Colorado – The jury from James Holmes’ case, the man responsible for the 2012 mass shooting in an Aurora Theater, in Colorado, sentenced him to life in prison without parole. The incident occurred during a midnight projection of “The Dark Knight Rises”, leaving 12 dead and 70 wounded after he opened fire with a legally bought arsenal.
When captured, the 27 year old’s lawyers argued in Holmes’ defense that he was experiencing a psychotic breakdown when he pulled out the attack and thus couldn’t assume full responsibility for his actions. The jury rejected the claim and the lawyers responded that it would be inhumane to execute a man who suffered from a mental condition.
The jury had to decide wether Holmes, former neuroscience graduate student, should be sentenced to capital punishment or not. According to NBC, apparently one juror wouldn’t cede in her opposition to death sentence. Colorado rarely carries out this type of punishment. In fact, only one man has received the sentence in the state. His name was Gary Lee Davis and he received a lethal injection in 1997 for kidnapping, rapping and murdering a woman.
For a capital punishment to be approved in Colorado, it requires an unanimous verdict, but the jury of three men and nine women failed to agree on the desition. That means that the sentence automatically was a life time in prison without parole. Holmes was found guilty of 24 counts of murder, two for each person he killed.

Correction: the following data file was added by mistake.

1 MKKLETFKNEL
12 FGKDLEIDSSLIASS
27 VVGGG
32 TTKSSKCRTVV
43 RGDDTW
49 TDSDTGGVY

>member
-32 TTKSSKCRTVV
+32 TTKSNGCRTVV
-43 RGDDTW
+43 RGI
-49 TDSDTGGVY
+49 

A recent survey in Colorado showed that voters support 63 – 32 percent the death penalty rather than life in prison with no chance of parole for James Holmes. It was carried by the independent Quinnipiac University Poll. However, Tom Teves, whose son 24-year-old Alex was killed, said about half of the dead victims’ relatives, including him and his wife Caren, opposed the decision to execute the 27-year old gunman.
“We ended our deliberations when one absolutely would not move,” a juror, who identified herself as “Juror 17,” said. She also explained that the mental illness issue apparently was the reason for the other juror to disagree with the death sentence.
After the final verdict, District Attourney George Brauchler admitted that he was disappointed with the results. “I still think death is justice for what that guy did, but the system said otherwise. I honor that, and I’ll respect that outcome”, Brauchler said. He apologized to the families of the victims, although they said they appreciated his efforts and that they knew he did every he could to ensure a death sentence.
The trial lasted 65 days involving over 300 witnesses and numerous pieces of evidence. Formal sentencing, expected to last three days, will begin on August 24.